Camino Santa Cruz Hits A Speedbump

Controversial speed bumps on Camino Santa Cruz in the Yates subdivision. Photo by Robert Naranjo with the Valley Daily Post

Camino Santa Cruz Hits A Speedbump

Cars Scraping Top of Bumps Residents Say, City Manager Responds To Issue

By Robert A, Naranjo


Recently, the City of Española raised the height and width of some existing speed bumps on Camino Santa Cruz in the Yates subdivision and simultaneously raised the ire of some of the Camino’s residents. A recent visit to the site of the contentious speed bumps found a roadrunner, New Mexico’s State Bird, running quickly across a lawn in front of the offending speed bumps but cars reduced to a slow crawl as they drove over the road obstacles.

Local residents have voiced several concerns over these new speedbumps, saying that many cars are unable to clear the newly raised and widened speed bumps on Camino Santa Cruz without bottoming out and possibly damaging the cars.

“I hate them,” a family member of a homeowner near one of the raised speed bumps said. “The cars make an awful loud noise when they scrape the bottom of their cars,” she explained. She said the scraping noise happens day and night. “They should have put the speed bumps on the other road near the school, it makes more sense to put them there,” she reasoned. Another local resident named Albert said that his wife’s car scrapes the top of the speed bumps, especially the northernmost one on Camino Santa Cruz.

Another homeowner on Camino Santa Cruz said over a telephone interview that the scraping sound cars are making can be heard in the backyard although a 6’ wall serves as a sound barrier. She added, “Cars are being damaged” by the speed bump. She said that she had voiced concern to city employees while they were installing the speedbumps but was told that they were being installed because “…everybody was asking for them.”

An inquiry into the City of Española Streets & Public Works Department at City Hall eventually led to a conversation with a City Streets Department employee whom was helpful but not too forthcoming with information. He did refer the reporter to the City Manager, Kelly Duran who explained the entire matter about the speed bumps on Camino Santa Cruz.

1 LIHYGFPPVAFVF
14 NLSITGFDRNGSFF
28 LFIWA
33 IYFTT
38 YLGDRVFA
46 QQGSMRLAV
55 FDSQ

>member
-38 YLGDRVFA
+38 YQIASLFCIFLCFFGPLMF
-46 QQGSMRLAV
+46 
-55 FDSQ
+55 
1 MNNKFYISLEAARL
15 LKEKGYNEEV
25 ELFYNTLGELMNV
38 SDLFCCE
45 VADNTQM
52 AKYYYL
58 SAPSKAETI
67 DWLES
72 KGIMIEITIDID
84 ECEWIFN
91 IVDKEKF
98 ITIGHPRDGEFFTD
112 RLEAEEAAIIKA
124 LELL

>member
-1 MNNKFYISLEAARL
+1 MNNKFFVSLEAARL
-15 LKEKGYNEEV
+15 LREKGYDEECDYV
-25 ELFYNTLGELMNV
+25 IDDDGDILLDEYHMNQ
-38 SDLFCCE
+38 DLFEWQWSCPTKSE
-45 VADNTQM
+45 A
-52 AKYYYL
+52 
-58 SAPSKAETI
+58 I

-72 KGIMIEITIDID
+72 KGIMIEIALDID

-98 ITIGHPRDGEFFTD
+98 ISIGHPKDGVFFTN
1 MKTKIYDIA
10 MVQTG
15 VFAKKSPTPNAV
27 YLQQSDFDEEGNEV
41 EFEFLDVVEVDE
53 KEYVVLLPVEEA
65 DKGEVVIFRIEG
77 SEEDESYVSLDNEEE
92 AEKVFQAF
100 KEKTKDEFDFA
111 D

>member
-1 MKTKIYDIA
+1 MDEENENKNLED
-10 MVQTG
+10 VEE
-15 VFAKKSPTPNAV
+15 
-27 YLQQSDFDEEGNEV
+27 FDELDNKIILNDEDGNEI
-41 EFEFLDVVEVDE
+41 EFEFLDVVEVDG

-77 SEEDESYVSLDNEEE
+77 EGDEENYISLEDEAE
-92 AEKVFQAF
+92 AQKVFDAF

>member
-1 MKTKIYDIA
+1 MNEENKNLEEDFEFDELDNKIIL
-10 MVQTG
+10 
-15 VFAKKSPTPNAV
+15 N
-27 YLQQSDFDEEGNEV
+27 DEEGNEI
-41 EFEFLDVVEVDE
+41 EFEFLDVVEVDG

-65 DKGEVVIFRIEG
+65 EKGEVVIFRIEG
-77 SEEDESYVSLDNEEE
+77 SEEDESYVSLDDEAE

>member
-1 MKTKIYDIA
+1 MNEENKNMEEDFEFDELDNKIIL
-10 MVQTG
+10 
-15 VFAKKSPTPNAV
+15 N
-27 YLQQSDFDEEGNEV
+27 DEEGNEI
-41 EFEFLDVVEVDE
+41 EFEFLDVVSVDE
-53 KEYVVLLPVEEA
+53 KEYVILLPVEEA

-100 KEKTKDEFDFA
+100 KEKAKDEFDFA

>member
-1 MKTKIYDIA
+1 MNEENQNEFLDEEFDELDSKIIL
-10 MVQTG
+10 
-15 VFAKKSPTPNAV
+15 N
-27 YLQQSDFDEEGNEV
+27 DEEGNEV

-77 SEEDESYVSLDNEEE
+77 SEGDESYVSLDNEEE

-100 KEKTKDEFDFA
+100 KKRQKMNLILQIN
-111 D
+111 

“The project was initiated because of reports of it being a safety concern. There was a study conducted by the General Services Director and some of the Council members indicating that a high amount of traffic was coming down Camino Santa Cruz at a high rate of speed,” Duran explained.

“The Council received numerous complaints about it, I received numerous complaints about it, the General Services Director received complaints about it and a study was done. And, I believe there was one speed bump that was installed,” he said.

Duran mentioned that the City Council voted on the speed bumps and said that the speed bumps installed on Camino Santa Cruz were “not in accordance with the latest standards” so the bumps have been milled down to the correct standard height. He also said that the current “speed bumps will be completely milled down and replaced by speed humps” and that the General Services Director and the Streets Department are currently “looking at their schedules” to get the work done as soon their schedules will permit.

At the end of the day, the speed bumps – soon to be speed humps — were made higher because of safety concerns caused by speeding traffic on Camino Santa Cruz, but an outdated design of speedbump has caused problems for many residents. Speed humps should soon replace all the speedbumps, smoothing the ease of traffic flow and residents nerves.